When committing, pre-commit will re-format the files if necessary.

  7. If instead of using tox you prefer to run the tests directly, then we suggest to create a virtual environment and use an editable install with the dev extra:

    $ python3 -m venv .venv
    $ source .venv/bin/activate  # Linux
    $ .venv/Scripts/activate.bat  # Windows
    $ pip install -e ".[dev]"

    Afterwards, you can edit the files and run pytest normally:

    $ pytest testing/
  8. Create a new changelog entry in changelog. The file should be named <issueid>.<type>.rst, where issueid is the number of the issue related to the change and type is one of feature, improvement, bugfix, doc, deprecation, breaking, vendor or trivial. You may skip creating the changelog entry if the change doesn’t affect the documented behaviour of pytest.

  9. Add yourself to AUTHORS file if not there yet, in alphabetical order.

  10. Commit and push once your tests pass and you are happy with your change(s):

    $ git commit -a -m "<commit message>"
    $ git push -u
  11. Finally, submit a pull request through the GitHub website using this data:

    head-fork: YOUR_GITHUB_USERNAME/pytest
    compare: your-branch-name
    base-fork: pytest-dev/pytest
    base: main

Writing Tests

Writing tests for plugins or for pytest itself is often done using the pytester fixture, as a “black-box” test.

For example, to ensure a simple test passes you can write:

def test_true_assertion(pytester):
        def test_foo():
            assert True
    result = pytester.runpytest()
    result.assert_outcomes(failed=0, passed=1)

Alternatively, it is possible to make checks based on the actual output of the termal using glob-like expressions:

def test_true_assertion(pytester):
        def test_foo():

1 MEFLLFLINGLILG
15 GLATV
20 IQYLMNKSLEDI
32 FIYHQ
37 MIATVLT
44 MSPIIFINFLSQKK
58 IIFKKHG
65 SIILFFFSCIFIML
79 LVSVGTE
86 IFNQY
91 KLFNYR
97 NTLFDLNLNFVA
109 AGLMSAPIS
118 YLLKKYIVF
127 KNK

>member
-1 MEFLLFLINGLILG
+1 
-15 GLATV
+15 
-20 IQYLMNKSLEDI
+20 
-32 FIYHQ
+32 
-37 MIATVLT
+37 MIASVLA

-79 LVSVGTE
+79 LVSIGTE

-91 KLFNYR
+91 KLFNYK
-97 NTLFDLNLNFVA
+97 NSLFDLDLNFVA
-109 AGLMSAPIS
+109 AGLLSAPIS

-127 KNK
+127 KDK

assert False
    result = pytester.runpytest()
    result.stdout.fnmatch_lines(["*assert False*", "*1 failed*"])

When choosing a file where to write a new test, take a look at the existing files and see if there’s one file which looks like a good fit. For example, a regression test about a bug in the --lf option should go into, given that this option is implemented in If in doubt, go ahead and open a PR with your best guess and we can discuss this over the code.

Joining the Development Team

Anyone who has successfully seen through a pull request which did not require any extra work from the development team to merge will themselves gain commit access if they so wish (if we forget to ask please send a friendly reminder). This does not mean there is any change in your contribution workflow: everyone goes through the same pull-request-and-review process and no-one merges their own pull requests unless already approved. It does however mean you can participate in the development process more fully since you can merge pull requests from other contributors yourself after having reviewed them.

Backporting bug fixes for the next patch release

Pytest makes a feature release every few weeks or months. In between, patch releases are made to the previous feature release, containing bug fixes only. The bug fixes usually fix regressions, but may be any change that should reach users before the next feature release.

Suppose for example that the latest release was 1.2.3, and you want to include a bug fix in 1.2.4 (check for the actual latest release). The procedure for this is:

  1. First, make sure the bug is fixed in the main branch, with a regular pull request, as described above. An exception to this is if the bug fix is not applicable to main anymore.

Automatic method:

Add a backport 1.2.x label to the PR you want to backport. This will create a backport PR against the 1.2.x branch.

Manual method:

  1. git checkout origin/1.2.x -b backport-XXXX # use the main PR number here

  2. Locate the merge commit on the PR, in the merged message, for example:

    nicoddemus merged commit 0f8b462 into pytest-dev:main

  3. git cherry-pick -x -m1 REVISION # use the revision you found above (0f8b462).

  4. Open a PR targeting 1.2.x:

    • Prefix the message with [1.2.x].

    • Delete the PR body, it usually contains a duplicate commit message.

Who does the backporting

As mentioned above, bugs should first be fixed on main (except in rare occasions that a bug only happens in a previous release). So, who should do the backport procedure described above?